Is Patient Engagement Brexit-Ready?

December 14, 2018

Whatever the final outcome of Brexit, investing in supporting advocacy communities will be an important element of maintaining trusted relationships with patient groups and stakeholders in the UK and the EU, write Nick Hicks and Tamsin Rose.

Whatever the final outcome of Brexit, investing in supporting advocacy communities will be an important element of maintaining trusted relationships with patient groups and stakeholders in the UK and the EU, write Nick Hicks and Tamsin Rose.

Advocacy, whether it is with patient groups, nursing associations or medical societies, is by nature dynamic and constantly evolving. The founding imperative is building respectful, honest and trusting partnerships. The construction of these relationships does not happen overnight; it takes time for the different players to get to know each other. Without question, Brexit and the accompanying disappearance of the UK-based groups from the EU will change the pattern, type, and composition of the already complex European advocacy landscape.

In what ways the change will happen is still unknown, but two things are clear:

(i) with the EMA’s move to Amsterdam, the UK is losing its traditional position as the center for patient engagement;

(ii) Brexit offers life science companies a critical and unique opportunity to support its patient and wider advocacy communities manage the transition process.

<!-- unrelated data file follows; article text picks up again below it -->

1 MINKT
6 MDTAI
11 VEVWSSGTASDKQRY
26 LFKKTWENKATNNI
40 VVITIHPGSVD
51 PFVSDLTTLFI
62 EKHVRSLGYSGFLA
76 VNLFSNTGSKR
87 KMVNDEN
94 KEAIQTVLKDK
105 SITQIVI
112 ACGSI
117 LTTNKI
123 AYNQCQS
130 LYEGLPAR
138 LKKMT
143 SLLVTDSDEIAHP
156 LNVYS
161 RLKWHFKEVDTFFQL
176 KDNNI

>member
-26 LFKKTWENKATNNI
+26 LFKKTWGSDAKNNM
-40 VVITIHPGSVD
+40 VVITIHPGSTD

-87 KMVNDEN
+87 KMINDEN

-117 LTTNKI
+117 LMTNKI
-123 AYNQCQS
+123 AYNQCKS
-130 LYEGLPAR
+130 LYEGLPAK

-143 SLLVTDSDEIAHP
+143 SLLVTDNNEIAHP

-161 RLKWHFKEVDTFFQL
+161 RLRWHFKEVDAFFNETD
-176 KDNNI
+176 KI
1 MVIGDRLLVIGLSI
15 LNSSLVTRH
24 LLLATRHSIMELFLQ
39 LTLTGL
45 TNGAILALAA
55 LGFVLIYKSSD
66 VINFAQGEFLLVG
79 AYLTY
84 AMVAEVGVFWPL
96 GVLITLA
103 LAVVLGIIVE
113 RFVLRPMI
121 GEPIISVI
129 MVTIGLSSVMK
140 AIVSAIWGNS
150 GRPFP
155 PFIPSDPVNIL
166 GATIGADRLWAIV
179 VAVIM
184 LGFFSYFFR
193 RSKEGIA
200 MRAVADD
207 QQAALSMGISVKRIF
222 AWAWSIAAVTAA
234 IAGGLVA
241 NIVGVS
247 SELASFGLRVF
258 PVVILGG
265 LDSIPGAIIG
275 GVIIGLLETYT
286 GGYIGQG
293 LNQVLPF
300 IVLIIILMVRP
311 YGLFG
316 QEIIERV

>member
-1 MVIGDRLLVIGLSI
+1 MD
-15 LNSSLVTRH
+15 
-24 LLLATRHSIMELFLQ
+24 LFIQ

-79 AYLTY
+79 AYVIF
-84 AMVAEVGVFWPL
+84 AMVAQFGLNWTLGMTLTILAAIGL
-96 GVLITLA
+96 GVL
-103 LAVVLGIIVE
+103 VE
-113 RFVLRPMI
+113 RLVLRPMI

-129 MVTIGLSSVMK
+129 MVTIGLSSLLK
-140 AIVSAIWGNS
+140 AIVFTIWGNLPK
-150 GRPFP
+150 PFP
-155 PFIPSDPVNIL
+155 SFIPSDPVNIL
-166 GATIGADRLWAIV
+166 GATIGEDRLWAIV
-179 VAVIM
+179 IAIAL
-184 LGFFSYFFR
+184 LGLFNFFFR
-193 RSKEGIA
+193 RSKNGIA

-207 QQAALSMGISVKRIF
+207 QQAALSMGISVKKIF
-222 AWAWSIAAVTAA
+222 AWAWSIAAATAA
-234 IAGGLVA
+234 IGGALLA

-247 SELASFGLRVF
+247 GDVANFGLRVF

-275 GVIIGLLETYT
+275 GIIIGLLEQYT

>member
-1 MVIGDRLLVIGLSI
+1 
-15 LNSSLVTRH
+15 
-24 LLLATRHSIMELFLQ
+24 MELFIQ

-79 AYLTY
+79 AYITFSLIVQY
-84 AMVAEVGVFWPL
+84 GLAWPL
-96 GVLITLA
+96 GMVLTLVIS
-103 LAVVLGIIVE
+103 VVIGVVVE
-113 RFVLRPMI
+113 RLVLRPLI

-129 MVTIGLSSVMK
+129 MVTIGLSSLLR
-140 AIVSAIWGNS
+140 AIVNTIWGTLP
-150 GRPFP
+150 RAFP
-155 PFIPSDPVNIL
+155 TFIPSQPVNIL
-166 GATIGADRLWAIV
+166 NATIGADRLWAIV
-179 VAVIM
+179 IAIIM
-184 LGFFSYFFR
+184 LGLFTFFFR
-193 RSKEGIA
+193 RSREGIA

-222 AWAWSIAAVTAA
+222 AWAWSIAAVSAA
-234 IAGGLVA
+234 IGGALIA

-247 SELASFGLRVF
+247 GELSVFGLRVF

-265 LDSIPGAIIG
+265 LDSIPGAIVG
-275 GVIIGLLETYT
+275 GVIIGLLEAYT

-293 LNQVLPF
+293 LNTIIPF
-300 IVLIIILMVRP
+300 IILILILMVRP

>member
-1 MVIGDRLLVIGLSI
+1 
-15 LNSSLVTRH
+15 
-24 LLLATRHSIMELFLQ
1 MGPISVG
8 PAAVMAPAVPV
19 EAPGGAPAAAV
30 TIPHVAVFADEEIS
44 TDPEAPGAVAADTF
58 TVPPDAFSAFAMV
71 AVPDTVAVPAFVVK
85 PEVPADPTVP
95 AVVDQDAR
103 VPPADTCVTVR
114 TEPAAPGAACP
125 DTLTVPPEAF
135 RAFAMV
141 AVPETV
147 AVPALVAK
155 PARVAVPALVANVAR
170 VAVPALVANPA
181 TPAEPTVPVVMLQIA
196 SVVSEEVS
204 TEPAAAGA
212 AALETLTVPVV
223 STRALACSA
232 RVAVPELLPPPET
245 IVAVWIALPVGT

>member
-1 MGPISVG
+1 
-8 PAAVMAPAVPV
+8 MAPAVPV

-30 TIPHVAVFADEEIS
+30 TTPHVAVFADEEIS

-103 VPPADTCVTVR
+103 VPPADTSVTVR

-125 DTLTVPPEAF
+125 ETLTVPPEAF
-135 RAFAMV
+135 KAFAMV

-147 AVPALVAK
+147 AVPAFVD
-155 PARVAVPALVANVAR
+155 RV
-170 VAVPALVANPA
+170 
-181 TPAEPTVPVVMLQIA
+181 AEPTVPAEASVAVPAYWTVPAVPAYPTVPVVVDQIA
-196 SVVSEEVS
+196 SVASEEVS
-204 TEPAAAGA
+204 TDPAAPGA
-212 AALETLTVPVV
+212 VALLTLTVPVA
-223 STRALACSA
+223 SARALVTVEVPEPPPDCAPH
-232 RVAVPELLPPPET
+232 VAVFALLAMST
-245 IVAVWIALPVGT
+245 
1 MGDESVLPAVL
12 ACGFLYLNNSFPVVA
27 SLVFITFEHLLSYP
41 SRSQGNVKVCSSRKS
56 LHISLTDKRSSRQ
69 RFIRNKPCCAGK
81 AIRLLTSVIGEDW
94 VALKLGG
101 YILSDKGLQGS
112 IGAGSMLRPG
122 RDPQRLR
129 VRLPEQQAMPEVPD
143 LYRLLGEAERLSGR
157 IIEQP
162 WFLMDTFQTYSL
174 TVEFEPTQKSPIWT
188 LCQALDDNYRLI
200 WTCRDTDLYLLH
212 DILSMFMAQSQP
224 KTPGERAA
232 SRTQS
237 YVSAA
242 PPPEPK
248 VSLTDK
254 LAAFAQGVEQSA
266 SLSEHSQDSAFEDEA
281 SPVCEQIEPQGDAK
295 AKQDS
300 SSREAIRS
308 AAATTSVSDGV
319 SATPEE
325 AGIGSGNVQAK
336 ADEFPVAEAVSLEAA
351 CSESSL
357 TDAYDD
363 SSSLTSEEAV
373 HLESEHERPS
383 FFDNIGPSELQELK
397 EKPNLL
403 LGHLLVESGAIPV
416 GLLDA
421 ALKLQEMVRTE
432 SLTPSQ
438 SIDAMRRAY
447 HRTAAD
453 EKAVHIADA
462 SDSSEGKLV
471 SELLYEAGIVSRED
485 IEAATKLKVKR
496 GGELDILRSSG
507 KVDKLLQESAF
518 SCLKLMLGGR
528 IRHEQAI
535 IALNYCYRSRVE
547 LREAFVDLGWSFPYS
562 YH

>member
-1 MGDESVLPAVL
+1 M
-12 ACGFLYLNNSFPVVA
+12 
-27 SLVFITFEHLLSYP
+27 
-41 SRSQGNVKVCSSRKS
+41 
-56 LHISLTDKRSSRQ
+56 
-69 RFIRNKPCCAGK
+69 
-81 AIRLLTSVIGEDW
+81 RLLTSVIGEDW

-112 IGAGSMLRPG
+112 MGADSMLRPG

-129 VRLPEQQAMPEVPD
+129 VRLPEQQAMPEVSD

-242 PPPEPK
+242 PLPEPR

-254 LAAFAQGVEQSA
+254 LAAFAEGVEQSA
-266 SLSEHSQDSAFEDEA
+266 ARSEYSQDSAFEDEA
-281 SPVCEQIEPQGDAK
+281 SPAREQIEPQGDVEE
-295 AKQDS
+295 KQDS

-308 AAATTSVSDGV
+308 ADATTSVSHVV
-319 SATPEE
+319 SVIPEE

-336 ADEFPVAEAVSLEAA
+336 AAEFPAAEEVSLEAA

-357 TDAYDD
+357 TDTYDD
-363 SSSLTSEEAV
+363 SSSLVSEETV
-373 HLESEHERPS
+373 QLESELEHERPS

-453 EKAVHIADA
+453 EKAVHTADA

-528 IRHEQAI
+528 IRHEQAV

Patient and professional advocacy groups are an important part of the process by which the marketplace is educated on new medicines. Strong relationships with advocacy groups have been shown to be vital for disease awareness campaigns educating the public on socially-sensitive conditions and discussing treatment options with regulators. The UK has one of the longest traditions of patient advocacy within Europe; UK patient groups are some of the most advanced and strongest in terms of their research skills and capacity.

However, with Brexit there is a real danger that the UK will no longer be relevant, for example, when companies are looking to do European studies to support a submission.1 This is already happening. UK patients have already been cut from an international cardiology trial because of uncertainties about registering new medicines after Brexit.2 UK patient groups may find themselves excluded from meetings or working groups which they previously headed or not be asked to lead delegations simply because the working language is English.